Sunday, February 05, 2006

A very good day

Today has been a very good day. It still is a very good day, as I sit and reflect on it. I spent the morning and early afternoon cleaning up the house and my room and car a bit in preparation of Sarah's return, and the afternoon and evening enjoying the Super Bowl at the Parkway Theater and the company of my friend Josh. It's early enough in the semester that I don't feel guilty about skimping on the reading for my classes, or that I'm going to miss a bunch of classes this week taking Sarah to Wilbur Hot Springs as a wind down from nanny-ing for Becky and Andy Potter the last three-and-a-half weeks. Of course, Sarah doesn't know about this yet, so if you see her before Tuesday, please keep it under your hat.

I'm listening to the Otis Redding station on Pandora.com as I write this, which plugs me into such a great variety of classic soul music and like great blues channels pain and loneliness into defiant joy and perseverance, steadfastness. Night Train by James Brown just came on, one of my favorite renditions of one of my favorite songs. It takes me back to DJ-ing on WOBC, the college radio station at Oberlin College.

This Holiday season, Sarah's brother Adam told us about his job in Louisville, KY, working with at-risk kids and teaching them life skills while leading them in construction jobs in low-income housing projects. Is that clear? Hopefully I can sum it up a little better tomorrow morning. At any rate, Adam told us about a meeting he had with the kids he was working with and an Ojibway Elder. This man said that colleagues (for lack of a better word) of his had been monitoring Yellowstone National Park and the San Francisco Bay Area, and that these colleagues were predicting catastrophic events in both areas within the next six months. His suggestions were that we say prayers each morning and smoke our tobacco.

These warnings hit very close to home for me. As a recent emigrant to the Bay Area, I feel very vulnerable to seismic uncertainty. I am living with a dog and two cats, and every time they seem to be acting odd I brace myself for imminent earthquake. This happens maybe four or five times every day. Our house is located very near the Hayward Fault, which has been pinpointed by many as the likely source of "The Big One," which does great things for my paranoia. When Sarah and I first moved here we were woken by small earthquakes a few times, but I guess we must have gotten used to them--haven't noticed any lately, though I'm sure they're still happening.

This paranoia has also been honed by my reading of Bill Bryson's A Short History of Nearly Everything, which has a lot to say about the seismic potential of Yellowstone Nat'l Park. For real, in-depth grad-school info, you should really talk to our friend Gwyn, the vulcanologist. The best I can do is to tell you that Yellowstone is what is known as a super-volcano, responsible for many of the most intense volcanic eruptions of the last few million years. Long story short, seismic uncertainty undergirds pretty much every moment of my life out here in California. It's beautiful and expensive, but the knowledge that total catastrophe is just a quick shake away is never far from my mind.

The Elder that Adam talked to said that we should smoke our tobacco and say our prayers. Talking about this a week-and-a-half ago with Neal and Garrick helped me understand what those prayers might sound like. Praying to affect plate tectonics is ludicrous, egotistical and naive. The crust of the Earth will shift and move without regard to the impact it has on our puny human settlements, and no prayer or entreaty will change that. All we can pray for, all we can think about as we smoke our tobacco, is that we are able. Please, God, Great Spirit, whoever hears this prayer, please let us be strong and flexible enough to meet this change and help as many people as we can.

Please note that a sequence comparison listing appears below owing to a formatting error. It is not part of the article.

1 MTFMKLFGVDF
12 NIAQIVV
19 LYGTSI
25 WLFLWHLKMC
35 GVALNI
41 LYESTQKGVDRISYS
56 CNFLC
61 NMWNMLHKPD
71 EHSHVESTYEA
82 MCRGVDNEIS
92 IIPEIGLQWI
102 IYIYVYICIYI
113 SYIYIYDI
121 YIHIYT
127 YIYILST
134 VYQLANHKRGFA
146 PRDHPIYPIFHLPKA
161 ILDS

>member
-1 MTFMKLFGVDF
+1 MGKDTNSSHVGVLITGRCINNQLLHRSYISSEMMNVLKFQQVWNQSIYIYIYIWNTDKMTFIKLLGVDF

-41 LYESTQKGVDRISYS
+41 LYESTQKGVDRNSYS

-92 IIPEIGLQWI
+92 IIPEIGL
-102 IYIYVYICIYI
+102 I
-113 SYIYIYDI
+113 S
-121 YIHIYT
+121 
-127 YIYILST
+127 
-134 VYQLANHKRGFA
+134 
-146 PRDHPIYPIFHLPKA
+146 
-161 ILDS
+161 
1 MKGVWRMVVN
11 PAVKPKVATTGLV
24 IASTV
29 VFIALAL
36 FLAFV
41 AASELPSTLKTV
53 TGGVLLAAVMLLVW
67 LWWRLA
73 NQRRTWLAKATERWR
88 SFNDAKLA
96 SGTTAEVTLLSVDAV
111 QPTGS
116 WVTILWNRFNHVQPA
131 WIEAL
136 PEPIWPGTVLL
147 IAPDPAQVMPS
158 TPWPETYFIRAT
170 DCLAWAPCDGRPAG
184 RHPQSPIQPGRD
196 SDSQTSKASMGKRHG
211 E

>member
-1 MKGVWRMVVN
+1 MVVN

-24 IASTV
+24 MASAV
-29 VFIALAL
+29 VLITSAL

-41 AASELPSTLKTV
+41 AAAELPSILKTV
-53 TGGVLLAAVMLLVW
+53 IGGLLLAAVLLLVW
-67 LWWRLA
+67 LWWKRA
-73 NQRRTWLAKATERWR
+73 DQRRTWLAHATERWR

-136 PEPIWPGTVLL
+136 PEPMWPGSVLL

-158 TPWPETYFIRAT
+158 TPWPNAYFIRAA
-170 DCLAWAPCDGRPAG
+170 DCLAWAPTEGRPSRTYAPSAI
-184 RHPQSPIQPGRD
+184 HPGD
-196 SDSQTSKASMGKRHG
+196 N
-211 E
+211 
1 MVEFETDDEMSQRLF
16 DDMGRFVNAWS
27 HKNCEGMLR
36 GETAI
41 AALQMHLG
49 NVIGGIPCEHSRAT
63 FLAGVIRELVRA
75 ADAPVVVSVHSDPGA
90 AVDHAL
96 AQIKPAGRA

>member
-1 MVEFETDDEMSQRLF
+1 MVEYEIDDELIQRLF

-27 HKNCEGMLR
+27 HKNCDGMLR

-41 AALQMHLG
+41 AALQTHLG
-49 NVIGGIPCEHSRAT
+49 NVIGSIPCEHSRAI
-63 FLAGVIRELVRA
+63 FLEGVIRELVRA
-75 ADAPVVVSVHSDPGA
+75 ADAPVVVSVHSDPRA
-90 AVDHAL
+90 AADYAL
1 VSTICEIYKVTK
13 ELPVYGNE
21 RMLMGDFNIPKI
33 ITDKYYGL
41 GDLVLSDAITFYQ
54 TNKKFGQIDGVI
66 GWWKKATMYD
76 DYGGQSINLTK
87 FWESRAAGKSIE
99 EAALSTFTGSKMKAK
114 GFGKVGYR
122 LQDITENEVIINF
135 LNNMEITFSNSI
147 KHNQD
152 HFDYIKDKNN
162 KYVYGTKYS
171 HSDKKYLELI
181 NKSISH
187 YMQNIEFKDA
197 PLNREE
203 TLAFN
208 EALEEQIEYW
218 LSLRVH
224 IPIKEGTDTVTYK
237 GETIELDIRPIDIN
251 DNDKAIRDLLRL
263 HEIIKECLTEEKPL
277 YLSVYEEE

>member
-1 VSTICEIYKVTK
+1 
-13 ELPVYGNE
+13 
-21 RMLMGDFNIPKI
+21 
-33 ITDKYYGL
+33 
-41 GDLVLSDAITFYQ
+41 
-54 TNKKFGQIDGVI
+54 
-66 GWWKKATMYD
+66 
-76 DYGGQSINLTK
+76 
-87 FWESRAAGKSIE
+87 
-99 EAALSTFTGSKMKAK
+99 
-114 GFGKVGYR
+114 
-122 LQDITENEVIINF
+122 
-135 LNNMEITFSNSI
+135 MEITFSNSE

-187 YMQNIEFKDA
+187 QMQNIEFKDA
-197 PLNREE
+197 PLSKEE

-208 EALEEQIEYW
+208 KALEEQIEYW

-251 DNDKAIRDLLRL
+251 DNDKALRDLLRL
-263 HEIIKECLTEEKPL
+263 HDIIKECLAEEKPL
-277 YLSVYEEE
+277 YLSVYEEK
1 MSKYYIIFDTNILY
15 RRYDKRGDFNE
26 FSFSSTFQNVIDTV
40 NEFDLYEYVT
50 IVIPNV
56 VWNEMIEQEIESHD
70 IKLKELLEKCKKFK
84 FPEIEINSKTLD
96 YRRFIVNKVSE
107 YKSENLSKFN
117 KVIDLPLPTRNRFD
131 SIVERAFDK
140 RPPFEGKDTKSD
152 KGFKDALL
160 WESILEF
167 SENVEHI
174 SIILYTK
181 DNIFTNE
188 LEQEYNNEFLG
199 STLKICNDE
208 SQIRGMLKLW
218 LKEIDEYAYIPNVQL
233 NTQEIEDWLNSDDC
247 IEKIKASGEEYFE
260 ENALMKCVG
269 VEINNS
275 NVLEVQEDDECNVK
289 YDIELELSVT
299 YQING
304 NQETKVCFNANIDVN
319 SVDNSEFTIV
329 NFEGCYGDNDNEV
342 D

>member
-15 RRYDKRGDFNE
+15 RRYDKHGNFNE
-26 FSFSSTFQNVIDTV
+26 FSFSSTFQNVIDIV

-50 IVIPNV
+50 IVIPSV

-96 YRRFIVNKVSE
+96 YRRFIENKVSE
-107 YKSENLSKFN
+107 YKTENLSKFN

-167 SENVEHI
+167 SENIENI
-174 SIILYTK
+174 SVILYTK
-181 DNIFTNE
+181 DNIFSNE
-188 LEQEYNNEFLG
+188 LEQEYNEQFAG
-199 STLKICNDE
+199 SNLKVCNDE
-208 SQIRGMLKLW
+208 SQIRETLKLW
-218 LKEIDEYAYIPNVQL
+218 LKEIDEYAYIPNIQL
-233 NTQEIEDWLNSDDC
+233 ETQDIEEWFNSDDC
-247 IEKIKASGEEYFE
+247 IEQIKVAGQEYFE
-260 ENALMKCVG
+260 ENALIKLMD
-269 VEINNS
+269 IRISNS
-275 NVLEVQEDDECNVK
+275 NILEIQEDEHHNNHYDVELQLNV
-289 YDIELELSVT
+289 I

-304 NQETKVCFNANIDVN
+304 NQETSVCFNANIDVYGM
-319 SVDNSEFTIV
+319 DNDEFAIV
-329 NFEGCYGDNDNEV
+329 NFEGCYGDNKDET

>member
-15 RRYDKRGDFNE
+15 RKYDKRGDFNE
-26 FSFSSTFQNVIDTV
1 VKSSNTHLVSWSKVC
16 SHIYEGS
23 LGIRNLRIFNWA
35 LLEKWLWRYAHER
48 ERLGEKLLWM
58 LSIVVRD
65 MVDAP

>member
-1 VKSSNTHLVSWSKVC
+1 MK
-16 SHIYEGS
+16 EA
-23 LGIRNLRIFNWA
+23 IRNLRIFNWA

I know that my personal desires and goals dissolve in the face of these impersonal, global changes. All I ask is that I have the presence and strength to meet this change as it comes, and to help my brethren through these changes. It is impossible to know if the huge earthquake we fear will come during my time in California, or even during my lifetime. All I can ask is that I use my gifts to make a difference.

This is a little more morbid than I intended, but it's honest. The frailty of our existence out here is something that I think about a lot, and that it's important to honor. Who knows when everything we know will be obliterated by an unlooked-for asteroid, or a catastrophic super-volcanic eruption, or an internet-obliterating solar flare. We have a lot less control over our environment than we like to think, and saying our prayers and smoking our tobacco makes as much sense as watching the seismometer or listening to the scientific experts who try to predict mysteries that Mother Earth will reveal to us in her own sweet time.

This is why it is so important to enjoy onesself, one's existence. Respect your fellow humans, but know that life is delicate and must be savored. Savor the spices, as an old crawfish-eating cartoon suggests (I tried to find that cartoon via Google, but was rebuffed! Shock!)

1 comment:

Anonymous said...

Andy - I have been thinking quite a bit lately about the role of faith in the face of climate change, despair about the future, my role in it. It feels quite welcoming to hear your perspective on the topic, my young strong-hearted son. I am praying myself for faith, rather than hope, faith to be present, to take right action, to know what the right action is, faith. I am offering up my tobacco daily in my own way. Love, Mom